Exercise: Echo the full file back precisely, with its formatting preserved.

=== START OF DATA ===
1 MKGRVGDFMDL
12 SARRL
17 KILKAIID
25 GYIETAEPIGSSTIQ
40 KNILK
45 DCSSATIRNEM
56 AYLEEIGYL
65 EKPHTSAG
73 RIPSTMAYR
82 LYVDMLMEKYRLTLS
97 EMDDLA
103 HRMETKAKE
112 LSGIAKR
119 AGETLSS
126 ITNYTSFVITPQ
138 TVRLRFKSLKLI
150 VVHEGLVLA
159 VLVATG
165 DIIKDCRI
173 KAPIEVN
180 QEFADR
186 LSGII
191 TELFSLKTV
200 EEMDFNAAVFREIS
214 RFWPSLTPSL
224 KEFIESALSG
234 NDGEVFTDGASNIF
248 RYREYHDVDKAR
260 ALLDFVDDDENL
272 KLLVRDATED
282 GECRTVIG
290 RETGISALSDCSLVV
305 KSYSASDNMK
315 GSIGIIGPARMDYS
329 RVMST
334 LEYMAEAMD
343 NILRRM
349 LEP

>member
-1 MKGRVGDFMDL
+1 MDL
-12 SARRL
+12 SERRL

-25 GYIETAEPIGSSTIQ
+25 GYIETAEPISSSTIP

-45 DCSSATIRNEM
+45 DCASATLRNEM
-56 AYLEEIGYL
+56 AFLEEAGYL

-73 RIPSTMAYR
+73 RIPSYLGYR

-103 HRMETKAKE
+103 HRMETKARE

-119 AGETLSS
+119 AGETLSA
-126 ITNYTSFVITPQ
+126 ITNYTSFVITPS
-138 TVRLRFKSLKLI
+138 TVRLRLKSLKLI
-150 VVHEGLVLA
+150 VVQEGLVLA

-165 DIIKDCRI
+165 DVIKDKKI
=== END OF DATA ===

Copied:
1 MKGRVGDFMDL
12 SARRL
17 KILKAIID
25 GYIETAEPIGSSTIQ
40 KNILK
45 DCSSATIRNEM
56 AYLEEIGYL
65 EKPHTSAG
73 RIPSTMAYR
82 LYVDMLMEKYRLTLS
97 EMDDLA
103 HRMETKAKE
112 LSGIAKR
119 AGETLSS
126 ITNYTSFVITPQ
138 TVRLRFKSLKLI
150 VVHEGLVLA
159 VLVATG
165 DIIKDCRI
173 KAPIEVN
180 QEFADR
186 LSGII
191 TELFSLKTV
200 EEMDFNAAVFREIS
214 RFWPSLTPSL
224 KEFIESALSG
234 NDGEVFTDGASNIF
248 RYREYHDVDKAR
260 ALLDFVDDDENL
272 KLLVRDATED
282 GECRTVIG
290 RETGISALSDCSLVV
305 KSYSASDNMK
315 GSIGIIGPARMDYS
329 RVMST
334 LEYMAEAMD
343 NILRRM
349 LEP

>member
-1 MKGRVGDFMDL
+1 MDL
-12 SARRL
+12 SERRL

-25 GYIETAEPIGSSTIQ
+25 GYIETAEPISSSTIP

-45 DCSSATIRNEM
+45 DCASATLRNEM
-56 AYLEEIGYL
+56 AFLEEAGYL

-73 RIPSTMAYR
+73 RIPSYLGYR

-103 HRMETKAKE
+103 HRMETKARE

-119 AGETLSS
+119 AGETLSA
-126 ITNYTSFVITPQ
+126 ITNYTSFVITPS
-138 TVRLRFKSLKLI
+138 TVRLRLKSLKLI
-150 VVHEGLVLA
+150 VVQEGLVLA

-165 DIIKDCRI
+165 DVIKDKKI